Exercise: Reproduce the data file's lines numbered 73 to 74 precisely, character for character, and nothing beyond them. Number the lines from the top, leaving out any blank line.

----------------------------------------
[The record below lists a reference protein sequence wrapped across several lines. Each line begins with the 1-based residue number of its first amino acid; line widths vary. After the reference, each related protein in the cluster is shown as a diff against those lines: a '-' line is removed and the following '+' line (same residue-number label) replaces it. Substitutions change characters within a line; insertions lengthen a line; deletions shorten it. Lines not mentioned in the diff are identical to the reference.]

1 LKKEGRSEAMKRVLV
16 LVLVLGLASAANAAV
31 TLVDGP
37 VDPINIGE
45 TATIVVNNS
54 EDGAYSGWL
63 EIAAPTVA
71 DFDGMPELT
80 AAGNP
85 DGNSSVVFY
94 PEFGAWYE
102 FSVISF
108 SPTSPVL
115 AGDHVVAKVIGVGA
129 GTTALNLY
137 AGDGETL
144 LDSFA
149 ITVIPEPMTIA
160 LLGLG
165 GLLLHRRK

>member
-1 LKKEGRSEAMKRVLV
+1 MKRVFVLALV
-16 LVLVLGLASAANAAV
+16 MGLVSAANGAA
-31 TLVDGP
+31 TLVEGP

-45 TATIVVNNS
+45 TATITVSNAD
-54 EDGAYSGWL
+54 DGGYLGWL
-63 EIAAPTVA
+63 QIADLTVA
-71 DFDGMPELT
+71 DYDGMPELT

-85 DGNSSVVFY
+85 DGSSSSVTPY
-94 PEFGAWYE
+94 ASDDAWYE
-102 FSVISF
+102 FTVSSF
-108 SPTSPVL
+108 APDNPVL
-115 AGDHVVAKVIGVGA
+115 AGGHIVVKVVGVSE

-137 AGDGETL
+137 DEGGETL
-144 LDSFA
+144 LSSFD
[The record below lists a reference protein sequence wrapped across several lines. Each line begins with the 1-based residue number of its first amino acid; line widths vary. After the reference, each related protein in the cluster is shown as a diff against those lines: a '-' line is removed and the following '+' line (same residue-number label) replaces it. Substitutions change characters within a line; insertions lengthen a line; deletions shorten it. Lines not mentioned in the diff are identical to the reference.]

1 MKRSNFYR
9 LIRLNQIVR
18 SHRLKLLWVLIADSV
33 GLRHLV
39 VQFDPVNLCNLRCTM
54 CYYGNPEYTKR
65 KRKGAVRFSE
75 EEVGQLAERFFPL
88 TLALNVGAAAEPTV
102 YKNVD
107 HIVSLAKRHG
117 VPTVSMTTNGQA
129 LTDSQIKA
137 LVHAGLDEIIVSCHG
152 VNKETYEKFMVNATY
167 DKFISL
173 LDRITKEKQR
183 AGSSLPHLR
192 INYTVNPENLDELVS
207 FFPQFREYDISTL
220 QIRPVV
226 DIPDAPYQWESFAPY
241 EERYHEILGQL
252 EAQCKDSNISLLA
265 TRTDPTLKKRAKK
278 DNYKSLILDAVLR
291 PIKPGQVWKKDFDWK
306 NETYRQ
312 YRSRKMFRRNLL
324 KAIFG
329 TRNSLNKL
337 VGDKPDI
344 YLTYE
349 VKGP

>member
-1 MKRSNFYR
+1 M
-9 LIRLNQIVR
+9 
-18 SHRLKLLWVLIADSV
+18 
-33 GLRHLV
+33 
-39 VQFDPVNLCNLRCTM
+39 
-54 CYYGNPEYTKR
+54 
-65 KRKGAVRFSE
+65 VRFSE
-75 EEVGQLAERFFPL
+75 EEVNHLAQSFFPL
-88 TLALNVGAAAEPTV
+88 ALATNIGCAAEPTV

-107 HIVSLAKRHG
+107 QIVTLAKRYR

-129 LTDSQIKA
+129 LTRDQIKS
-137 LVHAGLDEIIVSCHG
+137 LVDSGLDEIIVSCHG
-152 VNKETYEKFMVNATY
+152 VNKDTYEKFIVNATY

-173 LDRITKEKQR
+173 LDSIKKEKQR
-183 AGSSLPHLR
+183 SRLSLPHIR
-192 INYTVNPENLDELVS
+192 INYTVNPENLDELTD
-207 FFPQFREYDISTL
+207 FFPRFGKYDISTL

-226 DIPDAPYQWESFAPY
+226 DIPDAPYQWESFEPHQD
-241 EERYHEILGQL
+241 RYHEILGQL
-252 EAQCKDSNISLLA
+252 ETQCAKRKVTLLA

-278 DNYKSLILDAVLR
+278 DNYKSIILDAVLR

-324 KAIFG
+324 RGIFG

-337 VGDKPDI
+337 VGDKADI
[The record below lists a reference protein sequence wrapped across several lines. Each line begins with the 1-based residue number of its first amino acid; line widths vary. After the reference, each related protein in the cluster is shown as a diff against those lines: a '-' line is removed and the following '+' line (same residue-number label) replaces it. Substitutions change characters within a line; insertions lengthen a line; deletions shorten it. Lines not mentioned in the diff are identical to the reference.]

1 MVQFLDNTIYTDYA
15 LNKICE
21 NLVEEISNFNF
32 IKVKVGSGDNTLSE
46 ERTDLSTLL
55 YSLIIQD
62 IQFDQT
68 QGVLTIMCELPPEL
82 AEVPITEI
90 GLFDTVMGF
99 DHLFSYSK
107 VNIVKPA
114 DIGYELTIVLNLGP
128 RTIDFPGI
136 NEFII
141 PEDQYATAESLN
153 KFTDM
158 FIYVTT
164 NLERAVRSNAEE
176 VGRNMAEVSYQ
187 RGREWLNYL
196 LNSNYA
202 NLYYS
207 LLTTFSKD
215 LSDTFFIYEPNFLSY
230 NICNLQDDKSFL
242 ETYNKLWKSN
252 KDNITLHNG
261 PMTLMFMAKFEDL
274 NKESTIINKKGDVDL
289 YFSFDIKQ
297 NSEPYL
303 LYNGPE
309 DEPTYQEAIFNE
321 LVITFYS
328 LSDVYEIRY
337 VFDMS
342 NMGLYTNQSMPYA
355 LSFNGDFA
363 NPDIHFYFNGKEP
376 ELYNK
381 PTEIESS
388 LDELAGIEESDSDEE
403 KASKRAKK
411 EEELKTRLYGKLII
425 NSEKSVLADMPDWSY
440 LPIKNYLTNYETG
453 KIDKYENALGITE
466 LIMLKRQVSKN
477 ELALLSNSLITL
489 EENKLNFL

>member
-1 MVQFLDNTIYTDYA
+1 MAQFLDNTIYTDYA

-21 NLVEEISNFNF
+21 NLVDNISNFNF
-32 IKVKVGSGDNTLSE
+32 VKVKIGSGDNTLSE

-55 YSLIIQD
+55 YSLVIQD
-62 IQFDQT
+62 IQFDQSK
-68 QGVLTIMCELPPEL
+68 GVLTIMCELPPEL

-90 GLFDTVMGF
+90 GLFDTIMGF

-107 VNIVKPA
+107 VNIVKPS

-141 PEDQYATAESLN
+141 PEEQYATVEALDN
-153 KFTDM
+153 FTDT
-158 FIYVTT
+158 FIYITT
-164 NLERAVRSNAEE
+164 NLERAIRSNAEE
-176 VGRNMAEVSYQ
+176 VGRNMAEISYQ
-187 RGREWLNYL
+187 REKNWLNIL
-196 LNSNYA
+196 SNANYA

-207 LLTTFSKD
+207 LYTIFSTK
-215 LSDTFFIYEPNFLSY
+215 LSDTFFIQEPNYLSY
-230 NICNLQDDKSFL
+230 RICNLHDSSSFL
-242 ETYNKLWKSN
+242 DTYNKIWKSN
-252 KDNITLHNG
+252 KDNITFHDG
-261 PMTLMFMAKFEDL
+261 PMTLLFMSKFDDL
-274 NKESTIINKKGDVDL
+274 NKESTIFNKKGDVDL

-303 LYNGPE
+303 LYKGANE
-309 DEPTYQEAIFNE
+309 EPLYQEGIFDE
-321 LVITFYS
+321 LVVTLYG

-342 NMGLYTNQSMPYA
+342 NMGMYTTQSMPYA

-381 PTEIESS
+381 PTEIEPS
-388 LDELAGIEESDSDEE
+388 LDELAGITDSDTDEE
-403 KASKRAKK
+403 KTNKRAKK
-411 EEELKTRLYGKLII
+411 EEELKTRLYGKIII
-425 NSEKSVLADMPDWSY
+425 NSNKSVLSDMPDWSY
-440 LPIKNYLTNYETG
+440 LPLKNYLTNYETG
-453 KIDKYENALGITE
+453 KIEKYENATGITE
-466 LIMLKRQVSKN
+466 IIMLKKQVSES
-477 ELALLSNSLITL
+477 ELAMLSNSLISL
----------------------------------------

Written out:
226 DIPDAPYQWESFAPY
241 EERYHEILGQL